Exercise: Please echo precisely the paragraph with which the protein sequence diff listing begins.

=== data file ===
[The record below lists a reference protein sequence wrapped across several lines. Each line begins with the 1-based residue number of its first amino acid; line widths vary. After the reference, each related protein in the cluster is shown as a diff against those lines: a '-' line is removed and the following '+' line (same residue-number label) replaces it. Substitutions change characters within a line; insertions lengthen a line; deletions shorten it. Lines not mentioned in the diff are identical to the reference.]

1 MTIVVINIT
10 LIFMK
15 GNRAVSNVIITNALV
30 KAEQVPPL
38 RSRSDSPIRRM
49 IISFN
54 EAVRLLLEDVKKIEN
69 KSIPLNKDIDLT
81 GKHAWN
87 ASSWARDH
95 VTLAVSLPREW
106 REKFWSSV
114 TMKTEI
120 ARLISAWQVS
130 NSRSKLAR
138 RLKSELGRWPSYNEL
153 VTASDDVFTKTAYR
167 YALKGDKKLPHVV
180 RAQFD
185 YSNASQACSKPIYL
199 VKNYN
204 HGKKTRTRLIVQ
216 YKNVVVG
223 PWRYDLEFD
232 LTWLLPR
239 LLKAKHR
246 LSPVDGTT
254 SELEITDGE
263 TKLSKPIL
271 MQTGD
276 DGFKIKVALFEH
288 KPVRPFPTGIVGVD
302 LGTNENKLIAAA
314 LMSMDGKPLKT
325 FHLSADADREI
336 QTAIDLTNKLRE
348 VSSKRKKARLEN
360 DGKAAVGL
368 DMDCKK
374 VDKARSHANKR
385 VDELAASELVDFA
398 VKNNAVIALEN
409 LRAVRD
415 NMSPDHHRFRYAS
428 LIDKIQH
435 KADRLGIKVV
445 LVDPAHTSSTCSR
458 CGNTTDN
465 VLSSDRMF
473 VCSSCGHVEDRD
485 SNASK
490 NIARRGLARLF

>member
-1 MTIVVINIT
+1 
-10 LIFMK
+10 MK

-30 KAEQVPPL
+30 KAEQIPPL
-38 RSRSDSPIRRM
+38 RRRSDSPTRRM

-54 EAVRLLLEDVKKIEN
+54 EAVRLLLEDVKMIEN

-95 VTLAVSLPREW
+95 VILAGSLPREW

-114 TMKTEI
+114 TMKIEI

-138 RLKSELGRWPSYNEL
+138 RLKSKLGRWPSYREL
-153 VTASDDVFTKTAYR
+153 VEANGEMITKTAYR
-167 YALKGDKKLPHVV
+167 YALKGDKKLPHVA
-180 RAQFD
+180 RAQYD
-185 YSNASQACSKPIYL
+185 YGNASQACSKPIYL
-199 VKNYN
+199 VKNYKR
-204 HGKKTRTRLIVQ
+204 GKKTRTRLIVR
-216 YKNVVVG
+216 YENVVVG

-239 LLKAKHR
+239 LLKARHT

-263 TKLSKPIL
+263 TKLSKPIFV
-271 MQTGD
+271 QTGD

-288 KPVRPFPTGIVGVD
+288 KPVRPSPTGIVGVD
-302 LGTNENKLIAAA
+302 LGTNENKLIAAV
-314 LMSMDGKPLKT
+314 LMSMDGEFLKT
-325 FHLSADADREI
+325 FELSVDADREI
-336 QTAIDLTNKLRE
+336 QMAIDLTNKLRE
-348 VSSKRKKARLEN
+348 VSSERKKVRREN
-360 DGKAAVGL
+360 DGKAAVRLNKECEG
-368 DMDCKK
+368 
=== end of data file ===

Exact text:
[The record below lists a reference protein sequence wrapped across several lines. Each line begins with the 1-based residue number of its first amino acid; line widths vary. After the reference, each related protein in the cluster is shown as a diff against those lines: a '-' line is removed and the following '+' line (same residue-number label) replaces it. Substitutions change characters within a line; insertions lengthen a line; deletions shorten it. Lines not mentioned in the diff are identical to the reference.]